In Pennsylvania, for example, the state lodge of the Fraternal Order of Police is not changing its anti-legalization position. Even some Democratic lawmakers in the state remain unconvinced about the current legalization effort, despite the demonstrations.
State Sen. Judy Schwank is one Democrat who did not sign Street’s legalization letter. While her constituents support the concept of recreational sales, Schwank said she believes there should be more talks about what the policy looks like before the legislature begins to have hearings.
Schwank also said the Black Lives Matter protests have not changed the minds of her voters, who are more interested in cannabis as an economic boon. Those same dollar signs, she said, are also more likely to sway House Republicans — the strongest opponents of legalization.
“In more urban areas, I think they understand that this is an issue whose time has come, and the Black Lives Matter movement has put that into focus,” Schwank said. “But whether it’s moved the ‘not over my dead body’ guys, I don’t know.”
On Capitol Hill, it isn’t clear that racial justice protests have affected the motivation to pass marijuana policy reform. While many of the issue’s most prominent advocates have been silent on federal legalization in the last two months, House leaders are now considering a vote on the MORE Act — which would remove cannabis from the Controlled Substances Act and expunge some records — sometime this fall.
“The conversation around drug criminalization has changed a lot, and I do believe that people are now looking at it with a racial justice lens,” said Rep. Alexandria Ocasio-Cortez (D-N.Y.). While marijuana reform will not end police brutality on its own, Ocasio-Cortez said, marijuana enforcement is often used as a pretense for police violence — and lawmakers can easily look at the issue from both directions. “There are these two areas that are in tension with one another,” she said.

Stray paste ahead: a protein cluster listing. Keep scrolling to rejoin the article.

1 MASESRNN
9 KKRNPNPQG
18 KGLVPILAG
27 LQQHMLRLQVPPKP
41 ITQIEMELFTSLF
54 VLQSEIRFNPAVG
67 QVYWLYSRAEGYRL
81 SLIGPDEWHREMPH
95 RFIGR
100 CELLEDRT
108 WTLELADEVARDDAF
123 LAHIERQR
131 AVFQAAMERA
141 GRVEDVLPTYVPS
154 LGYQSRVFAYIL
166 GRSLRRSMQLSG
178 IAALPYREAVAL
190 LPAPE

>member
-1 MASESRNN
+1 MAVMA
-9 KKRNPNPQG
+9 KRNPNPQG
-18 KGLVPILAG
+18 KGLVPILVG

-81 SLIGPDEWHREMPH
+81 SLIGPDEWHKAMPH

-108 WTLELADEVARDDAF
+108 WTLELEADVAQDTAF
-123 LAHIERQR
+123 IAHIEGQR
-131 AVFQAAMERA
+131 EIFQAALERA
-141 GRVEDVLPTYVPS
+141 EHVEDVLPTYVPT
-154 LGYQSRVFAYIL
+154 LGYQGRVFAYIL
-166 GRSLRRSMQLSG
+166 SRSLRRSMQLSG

In June, Congress tried to reach an agreement on police reform. The House passed a sweeping policing bill largely along partisan lines. Senate Republicans introduced a more modest package of reforms, which Senate Democrats ultimately killed because it did not go far enough. Missing from either chamber’s proposal was anything that would overhaul federal marijuana policies. Even many of the most ardent champions of marijuana legalization as criminal justice reform were silent.
Sen. Bernie Sanders (I-Vt.) called for marijuana legalization on the Senate floor, but Sens. Cory Booker (D-N.J.) and Kamala Harris (D-Calif.) — who both co-sponsor legalization bills — did not. Reps. Earl Blumenauer (D-Ore.) and Barbara Lee (D-Calif.) wrote a letter asking their House colleagues to include marijuana…